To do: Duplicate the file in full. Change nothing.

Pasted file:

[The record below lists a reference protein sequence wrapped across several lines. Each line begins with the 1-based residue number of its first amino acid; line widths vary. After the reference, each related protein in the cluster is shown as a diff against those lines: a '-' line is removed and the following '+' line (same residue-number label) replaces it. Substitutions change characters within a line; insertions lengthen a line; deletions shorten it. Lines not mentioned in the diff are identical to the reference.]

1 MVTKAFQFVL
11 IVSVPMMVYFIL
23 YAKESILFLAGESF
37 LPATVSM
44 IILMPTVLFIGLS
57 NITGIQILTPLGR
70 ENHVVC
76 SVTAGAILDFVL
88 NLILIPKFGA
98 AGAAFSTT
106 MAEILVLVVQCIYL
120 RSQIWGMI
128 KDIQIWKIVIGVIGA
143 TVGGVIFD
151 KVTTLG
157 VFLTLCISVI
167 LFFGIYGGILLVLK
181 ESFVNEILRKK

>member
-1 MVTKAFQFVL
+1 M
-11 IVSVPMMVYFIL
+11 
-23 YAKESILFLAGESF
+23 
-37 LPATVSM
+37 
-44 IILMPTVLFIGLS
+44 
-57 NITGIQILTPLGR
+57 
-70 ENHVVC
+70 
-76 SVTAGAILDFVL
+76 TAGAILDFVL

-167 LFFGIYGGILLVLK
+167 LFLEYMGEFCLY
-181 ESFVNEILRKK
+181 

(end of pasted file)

[The record below lists a reference protein sequence wrapped across several lines. Each line begins with the 1-based residue number of its first amino acid; line widths vary. After the reference, each related protein in the cluster is shown as a diff against those lines: a '-' line is removed and the following '+' line (same residue-number label) replaces it. Substitutions change characters within a line; insertions lengthen a line; deletions shorten it. Lines not mentioned in the diff are identical to the reference.]

1 MVTKAFQFVL
11 IVSVPMMVYFIL
23 YAKESILFLAGESF
37 LPATVSM
44 IILMPTVLFIGLS
57 NITGIQILTPLGR
70 ENHVVC
76 SVTAGAILDFVL
88 NLILIPKFGA
98 AGAAFSTT
106 MAEILVLVVQCIYL
120 RSQIWGMI
128 KDIQIWKIVIGVIGA
143 TVGGVIFD
151 KVTTLG
157 VFLTLCISVI
167 LFFGIYGGILLVLK
181 ESFVNEILRKK

>member
-1 MVTKAFQFVL
+1 M
-11 IVSVPMMVYFIL
+11 
-23 YAKESILFLAGESF
+23 
-37 LPATVSM
+37 
-44 IILMPTVLFIGLS
+44 
-57 NITGIQILTPLGR
+57 
-70 ENHVVC
+70 
-76 SVTAGAILDFVL
+76 TAGAILDFVL

-167 LFFGIYGGILLVLK
+167 LFLEYMGEFCLY
-181 ESFVNEILRKK
+181 